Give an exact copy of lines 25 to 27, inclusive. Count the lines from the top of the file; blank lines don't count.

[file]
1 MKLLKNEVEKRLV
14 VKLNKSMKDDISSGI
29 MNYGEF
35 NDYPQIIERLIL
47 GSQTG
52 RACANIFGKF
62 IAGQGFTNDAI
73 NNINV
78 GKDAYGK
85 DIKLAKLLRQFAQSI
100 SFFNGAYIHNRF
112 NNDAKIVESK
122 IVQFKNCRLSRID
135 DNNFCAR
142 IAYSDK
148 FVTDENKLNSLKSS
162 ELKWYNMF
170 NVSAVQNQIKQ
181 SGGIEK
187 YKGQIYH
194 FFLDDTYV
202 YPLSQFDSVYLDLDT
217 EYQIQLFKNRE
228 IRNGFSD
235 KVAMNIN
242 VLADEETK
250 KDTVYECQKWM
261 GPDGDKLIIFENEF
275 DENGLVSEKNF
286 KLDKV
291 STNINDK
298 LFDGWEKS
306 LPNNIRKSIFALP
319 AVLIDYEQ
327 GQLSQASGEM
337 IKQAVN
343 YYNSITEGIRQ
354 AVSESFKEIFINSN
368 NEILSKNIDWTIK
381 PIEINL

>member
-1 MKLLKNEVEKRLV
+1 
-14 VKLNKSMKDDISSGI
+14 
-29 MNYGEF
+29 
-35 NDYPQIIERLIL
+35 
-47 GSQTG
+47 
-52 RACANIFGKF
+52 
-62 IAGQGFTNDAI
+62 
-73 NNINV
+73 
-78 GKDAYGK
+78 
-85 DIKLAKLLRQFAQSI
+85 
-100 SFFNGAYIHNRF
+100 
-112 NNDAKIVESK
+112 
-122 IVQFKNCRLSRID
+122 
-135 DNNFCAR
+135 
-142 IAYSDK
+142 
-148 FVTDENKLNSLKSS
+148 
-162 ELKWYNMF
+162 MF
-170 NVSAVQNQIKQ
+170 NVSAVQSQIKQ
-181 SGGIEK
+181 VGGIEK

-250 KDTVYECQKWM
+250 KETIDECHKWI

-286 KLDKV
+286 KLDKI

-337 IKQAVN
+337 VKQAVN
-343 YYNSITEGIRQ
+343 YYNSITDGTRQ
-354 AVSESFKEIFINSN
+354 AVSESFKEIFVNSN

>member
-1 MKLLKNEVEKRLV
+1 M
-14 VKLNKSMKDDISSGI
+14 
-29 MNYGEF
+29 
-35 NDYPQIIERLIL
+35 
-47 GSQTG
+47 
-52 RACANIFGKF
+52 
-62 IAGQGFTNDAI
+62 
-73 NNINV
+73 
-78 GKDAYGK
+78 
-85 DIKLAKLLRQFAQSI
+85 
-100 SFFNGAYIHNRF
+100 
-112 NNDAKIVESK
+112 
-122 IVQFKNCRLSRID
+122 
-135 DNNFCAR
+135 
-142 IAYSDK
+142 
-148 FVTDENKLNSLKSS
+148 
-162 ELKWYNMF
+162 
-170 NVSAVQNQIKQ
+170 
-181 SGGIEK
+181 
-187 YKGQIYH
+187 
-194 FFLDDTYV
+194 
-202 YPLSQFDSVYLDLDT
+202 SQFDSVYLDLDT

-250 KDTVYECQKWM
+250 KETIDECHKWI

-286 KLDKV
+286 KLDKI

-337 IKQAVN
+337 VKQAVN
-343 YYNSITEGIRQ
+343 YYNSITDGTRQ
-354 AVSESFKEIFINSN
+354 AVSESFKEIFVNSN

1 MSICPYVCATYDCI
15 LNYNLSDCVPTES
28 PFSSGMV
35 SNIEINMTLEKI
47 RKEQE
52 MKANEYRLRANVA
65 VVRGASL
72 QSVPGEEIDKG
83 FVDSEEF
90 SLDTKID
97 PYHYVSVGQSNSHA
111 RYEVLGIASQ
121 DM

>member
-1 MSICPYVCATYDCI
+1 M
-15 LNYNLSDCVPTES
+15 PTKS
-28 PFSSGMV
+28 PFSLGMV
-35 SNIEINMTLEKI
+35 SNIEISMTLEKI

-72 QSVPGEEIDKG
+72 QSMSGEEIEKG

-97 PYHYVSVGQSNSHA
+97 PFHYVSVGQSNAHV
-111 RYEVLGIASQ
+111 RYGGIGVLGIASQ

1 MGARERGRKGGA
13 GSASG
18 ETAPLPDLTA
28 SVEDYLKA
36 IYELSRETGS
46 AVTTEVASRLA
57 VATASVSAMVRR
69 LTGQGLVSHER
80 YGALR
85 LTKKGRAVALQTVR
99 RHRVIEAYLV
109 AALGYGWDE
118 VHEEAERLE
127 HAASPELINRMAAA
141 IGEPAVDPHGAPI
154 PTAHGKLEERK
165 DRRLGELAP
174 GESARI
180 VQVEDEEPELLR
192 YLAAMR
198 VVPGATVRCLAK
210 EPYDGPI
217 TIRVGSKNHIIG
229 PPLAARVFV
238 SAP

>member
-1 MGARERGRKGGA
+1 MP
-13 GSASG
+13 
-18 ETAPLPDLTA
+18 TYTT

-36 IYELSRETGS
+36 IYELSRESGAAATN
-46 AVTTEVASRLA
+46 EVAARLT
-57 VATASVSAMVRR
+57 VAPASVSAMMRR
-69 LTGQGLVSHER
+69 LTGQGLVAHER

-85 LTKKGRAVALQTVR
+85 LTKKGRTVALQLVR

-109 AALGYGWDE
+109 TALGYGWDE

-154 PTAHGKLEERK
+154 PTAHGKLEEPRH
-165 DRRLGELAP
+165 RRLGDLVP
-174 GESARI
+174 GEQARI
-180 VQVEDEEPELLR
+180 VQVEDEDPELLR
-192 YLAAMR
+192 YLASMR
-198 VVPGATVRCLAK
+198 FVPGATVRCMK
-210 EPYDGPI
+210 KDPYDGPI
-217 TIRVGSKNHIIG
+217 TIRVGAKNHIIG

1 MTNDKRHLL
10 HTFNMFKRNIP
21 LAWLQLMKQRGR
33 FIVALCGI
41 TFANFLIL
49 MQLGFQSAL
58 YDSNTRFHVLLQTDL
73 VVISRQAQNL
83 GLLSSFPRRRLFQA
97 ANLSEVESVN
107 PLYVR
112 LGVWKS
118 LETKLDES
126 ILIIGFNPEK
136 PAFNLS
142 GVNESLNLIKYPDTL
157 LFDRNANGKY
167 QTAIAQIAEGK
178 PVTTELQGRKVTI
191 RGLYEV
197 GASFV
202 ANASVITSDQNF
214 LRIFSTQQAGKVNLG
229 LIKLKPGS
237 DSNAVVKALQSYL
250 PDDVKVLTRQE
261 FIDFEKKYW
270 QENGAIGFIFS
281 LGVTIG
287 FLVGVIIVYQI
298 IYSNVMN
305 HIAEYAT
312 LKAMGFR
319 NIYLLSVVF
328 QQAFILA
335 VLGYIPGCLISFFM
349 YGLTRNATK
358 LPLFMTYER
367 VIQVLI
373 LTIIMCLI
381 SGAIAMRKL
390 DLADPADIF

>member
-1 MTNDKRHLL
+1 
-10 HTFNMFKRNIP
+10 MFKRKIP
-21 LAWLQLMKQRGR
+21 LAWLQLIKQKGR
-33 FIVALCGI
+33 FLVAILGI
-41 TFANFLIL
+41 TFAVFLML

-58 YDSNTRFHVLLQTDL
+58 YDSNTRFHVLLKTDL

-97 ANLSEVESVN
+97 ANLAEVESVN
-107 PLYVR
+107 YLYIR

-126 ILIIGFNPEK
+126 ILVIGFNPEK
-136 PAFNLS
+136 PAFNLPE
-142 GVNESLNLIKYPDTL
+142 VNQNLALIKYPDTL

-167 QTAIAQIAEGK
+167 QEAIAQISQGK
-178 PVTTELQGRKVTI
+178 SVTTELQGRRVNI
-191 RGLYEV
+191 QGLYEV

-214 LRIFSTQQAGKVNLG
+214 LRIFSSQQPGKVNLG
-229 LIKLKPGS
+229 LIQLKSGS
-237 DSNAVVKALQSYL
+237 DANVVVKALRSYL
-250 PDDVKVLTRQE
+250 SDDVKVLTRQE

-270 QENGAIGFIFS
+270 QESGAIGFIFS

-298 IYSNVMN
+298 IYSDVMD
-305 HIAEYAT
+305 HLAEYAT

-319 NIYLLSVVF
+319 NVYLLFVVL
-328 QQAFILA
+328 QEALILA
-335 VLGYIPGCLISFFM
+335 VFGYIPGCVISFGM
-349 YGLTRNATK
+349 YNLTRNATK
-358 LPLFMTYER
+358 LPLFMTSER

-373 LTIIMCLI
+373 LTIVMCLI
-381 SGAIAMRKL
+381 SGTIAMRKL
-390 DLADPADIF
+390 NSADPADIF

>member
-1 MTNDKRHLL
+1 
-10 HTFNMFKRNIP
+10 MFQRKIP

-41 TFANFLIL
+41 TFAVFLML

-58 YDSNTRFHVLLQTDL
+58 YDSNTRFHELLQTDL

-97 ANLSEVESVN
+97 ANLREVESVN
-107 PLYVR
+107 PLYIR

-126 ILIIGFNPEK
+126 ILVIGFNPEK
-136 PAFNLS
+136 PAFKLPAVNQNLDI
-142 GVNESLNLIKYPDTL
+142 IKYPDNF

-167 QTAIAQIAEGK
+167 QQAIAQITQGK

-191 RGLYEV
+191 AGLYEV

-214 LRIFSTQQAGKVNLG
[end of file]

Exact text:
235 KVAMNIN
242 VLADEETK
250 KDTVYECQKWM